• are member functions with the name “~<class-name>
  • is automatically called when an object is destroyed, just before memory is freed.
    • For auto variables when the variable goes out of scope
    • For objects created in the Free store, destructor is called after “delete” or “delete[]” is explicitly invoked by the programmer.
  • must not have any argument
  • must not have any return value
  • If destructor is not called then there could be memory leaks for objects which calls “new” in the constructor.
  • Also a free function (provided by default if needed)
  • Provides an Automatic Life Time 
  • If destructor is private, or not provided by any other way… then creation of an object is a compile error. 

Copy Constructor Functions:

  • Copy constructor is a special constructor which is used to initialize an object with another object of the same type.
  • Functions call it for both arguments and return.
  • Needs to take a reference as its argument because if not taken as reference, an infinite loop occurs as C++ itself calls the copy constructor for argument values.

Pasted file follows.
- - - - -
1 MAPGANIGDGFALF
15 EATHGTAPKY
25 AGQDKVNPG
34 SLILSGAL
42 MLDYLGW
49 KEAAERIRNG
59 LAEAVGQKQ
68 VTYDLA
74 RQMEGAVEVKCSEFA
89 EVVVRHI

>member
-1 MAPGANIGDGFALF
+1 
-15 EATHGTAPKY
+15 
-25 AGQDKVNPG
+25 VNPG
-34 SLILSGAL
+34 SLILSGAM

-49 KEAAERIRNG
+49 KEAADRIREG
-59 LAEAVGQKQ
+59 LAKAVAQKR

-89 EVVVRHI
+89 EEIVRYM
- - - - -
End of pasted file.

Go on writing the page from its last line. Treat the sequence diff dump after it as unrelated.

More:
Ahh! That’s a lot, let’s see all of them working!


Object Layout w.r.t. memory:

  • Simplistically, an object of a class must have enough space to store all members of that class.
  • No space is required per object for storing function pointers for the methods declared in the class.
  • Class members can also be objects.
  • All objects get allocated a contiguous chunk of memory
  • Arrays of Objects:
    • String arrayOfString[100]; // 100 objects created using the default constructor
    • String arrayOfString[2] = { String(“abc”), String(“def”) }; // Using specialized constructor while creating an array of objects.
    • String *pArrayOfString[2] = { new String(“abc”), new String(“def”) };//Using different constructor for creating array objects dynamically.

Const Member Functions:

  • Constant Member Functions are not allowed to change the state of the object on which they are invoked.
  • Type of this pointer passed to a const function is thence const X* const this
  • Const Functions are declared with keyword const following member function parameter list.
  • const must also be present at the definition.
  • for escaping const member functions’ const-ness you can use mutable keyword


Friends and Static Data:

  • Friend Functions 
    • are to be declared in one or more classes
    • behave like global functions and can’t be called on an object(no this pointer), they behave like global functions.
    • have access to the private members of those classes
    • are distinguished from members with the keyword friend